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Despite father's pain from football, son plays on in West Texas


Texas trailed 13-0 when Rick replaced Rob Moerschell ... More than 100 structures, including 25 homes, were destroyed. It spared the McIvor house. “Some of the harder things I did was fighting fires,” Rick says. “There would be days and days and ...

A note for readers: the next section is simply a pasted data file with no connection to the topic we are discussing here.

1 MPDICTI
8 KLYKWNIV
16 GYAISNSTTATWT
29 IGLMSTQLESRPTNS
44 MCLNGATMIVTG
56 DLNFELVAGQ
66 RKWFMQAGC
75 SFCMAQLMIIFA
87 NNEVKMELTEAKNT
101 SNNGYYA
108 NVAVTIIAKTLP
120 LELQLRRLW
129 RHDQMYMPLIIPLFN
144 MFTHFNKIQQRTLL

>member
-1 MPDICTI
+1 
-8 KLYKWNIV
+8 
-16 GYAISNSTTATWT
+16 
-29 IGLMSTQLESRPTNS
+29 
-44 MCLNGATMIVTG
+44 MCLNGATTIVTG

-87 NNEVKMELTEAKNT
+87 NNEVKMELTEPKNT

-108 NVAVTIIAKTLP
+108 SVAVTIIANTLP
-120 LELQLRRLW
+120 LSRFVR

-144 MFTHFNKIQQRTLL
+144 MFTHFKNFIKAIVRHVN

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READY FOR THE DAILY NEWS IN REAL TIME? Sign up now to start receiving breaking news alerts on the web. Available only on Chrome and Firefox browsers Opt-In Now Get the latest breaking news, entertainment, sports and more.Download Our App Subscribe to the newspaper, our e-edition, or both.Subscribe Subscribe GET BREAKING NEWS UPDATES Get our instant notifications as news happens ENABLE NOT NOW You can manage them anytime using browser settings Select Sport Football Basketball Baseball Hockey Soccer Golf College More Sports Yankees Mets Giants Jets Knicks Nets Rangers Islanders I'd Click That Odds Share This facebook Tweet email In West Texas, where football is alive and well, a father, battered after years in game, watches as son plays on Despite father's pain from football, son plays on in West Texas BY Kevin Armstrong NEW YORK DAILY NEWS Saturday, December 16, 2017, 4:07 PM facebook Tweet email BY Kevin Armstrong NEW YORK DAILY NEWS Saturday, December 16, 2017, 4:07 PM SAN ANGELO, Texas — Football starts at first light in the Concho ValleyOne by one, members of Central High’s varsity team pull into the stadium parking lot to report for practice prior to homeroomMost arrive by pickup trucks and sports carsOne comes in a red Ford Focus with “LACES OUT!” scrawled in white shoe polish across the back windowIt is 6:40 a.mon a ThursdayHeadlights are turned off; engines settleTeeter and Gunner, Rowdy and Gage enter the field houseEach player strides past a bobcat that a former player hunted, shot, gutted, stuffed and gifted to the programIt is the mascotThe moniker is Angry Orange, a reference to a past rich with rageA digital clock on the locker room wall counts down to Friday night’s dance, at home, with Byron Nelson HighThere are 36 hours until kickoffHead coach Brent Davis busts on Teeter about his skinny-leg jeans and searches for junior quarterback Maverick McIvorHis locker is topped by an orange helmet, gray shoulder pads and a quote from coach Bear Bryant about there being no substitute for guts on the field “Mav’s halfway late,” Davis says“He’s not late yet, but he’s fixing to be.” In slips McIvor, sleepy eyed and sandy hairedThe team is to take the turf in four minutesHe stands 6-foot-3, tips the scale at 200 pounds and can sling the ball more than 60 yards in the airHe takes every snap out of the shotgun and fires a .243 Winchester bolt-action rifle while hunting with friendsDoves are in season as he prepares to collect West Texas prep peltsTownsfolk track the marks he hitsAt The Quarterback Ranch, a skills camp, McIvor earned MVP honors during Under Armour’s Elite Passing Academy in JulyThis is to be his second career start at quarterbackIn the previous week’s opener, he completed 23 of 38 passes for 357 yards and four touchdowns to beat Abilene HighHe also rushed for a game-high 86 yardsMcIvor is the pony Big 12 recruiters star in their racing forms, and he draws mock cheers from teammates for sleeping through his alarmHis cheeks reddenHe pulls his helmet on over his headThere is a “WARNING” sticker that includes safety legalese in tiny lettering on the backIt reads: “No helmet can prevent serious head or neck injuries a player might receive while participating in football.” “Present?” Davis says “Present,” McIvor says “And accounted for?” Davis says “Yessir,” McIvor says San Angelo Central quarterback Maverick McIvor, 7, runs with the ball during a September game vsByron Nelson

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